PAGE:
“These thoughts arise in our consciousness for about two or three seconds, then they disappear again, and we’re not using them. The moment a positive thought becomes conscious, voice it! There may be situations where it’s not appropriate to voice something, so then you earmark it for later.” Patrick shared the following example:

 

Examples of Human First Leadership

“As CEO, you might see your CFO taking time to sit down with interns, teaching them how to build pivot tables in Excel, despite the fact that you’re about to go live with a new initiative.

Later, you may walk over to your CFO’s office and say, Hey, I don’t have much time, I have to hop off to another meeting, but I just wanted to let you know that I thought it was absolutely awesome that you took the time to do so, because it’s part of value XYZ here that says we take care of each other, and I really appreciated that! But I’ve got to go – bye!

Nick responded, “There is so much wisdom in that – especially as organizations get bigger, there is so much power in a leader doing that.” Nick then also shared a real-life example of this relationship-driven leadership in action. 

“Last week, I was in a meeting with a customer, and one of our leaders, her name’s Caitlin, was going to be in the meeting presenting, but her flight got delayed. So, she recorded this incredible short video for the customer, did an amazing job, and really connected with them, which is very hard to do in a recorded video. So I called her right after the meeting and did the exact same thing. I told her that I really liked what she did and how it connected with what matters at our company.” Nick said.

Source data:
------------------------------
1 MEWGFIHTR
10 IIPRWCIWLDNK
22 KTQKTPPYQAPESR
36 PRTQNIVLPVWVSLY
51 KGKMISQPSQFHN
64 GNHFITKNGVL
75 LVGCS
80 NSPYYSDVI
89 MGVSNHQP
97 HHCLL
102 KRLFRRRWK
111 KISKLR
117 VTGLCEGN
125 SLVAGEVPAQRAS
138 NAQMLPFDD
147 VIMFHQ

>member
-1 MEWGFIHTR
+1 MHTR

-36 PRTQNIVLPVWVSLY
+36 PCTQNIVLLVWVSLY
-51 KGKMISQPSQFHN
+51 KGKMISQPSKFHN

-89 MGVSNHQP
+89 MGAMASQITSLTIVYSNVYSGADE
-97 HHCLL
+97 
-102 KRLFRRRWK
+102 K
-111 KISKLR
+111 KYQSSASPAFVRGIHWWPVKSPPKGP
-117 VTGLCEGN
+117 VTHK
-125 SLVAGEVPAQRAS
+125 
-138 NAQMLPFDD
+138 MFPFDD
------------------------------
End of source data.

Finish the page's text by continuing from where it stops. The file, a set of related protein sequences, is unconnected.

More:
“It’s a virtuous cycle of positivity, but not generic positivity.”

Patrick offered another valuable tip about interrupting negative responses to feedback. He asked Nick, “I’m curious, when you called her, did you notice if she said something along the lines of “I’m just doing my job”?

Nick said, Yeah. 100% of the time, people try to minimize that feedback.”

“When they minimize the positivity, it actually has a negative impact on the energy they harness from that interaction,” Patrick explained. 

 

“That’s Why You Have To Hang Up On Them!”

Patrick explained that immediately leaving the conversation is actually a strategic leadership tactic he uses to prevent people from feeling uncomfortable so they can receive meaningful feedback for personal growth and development.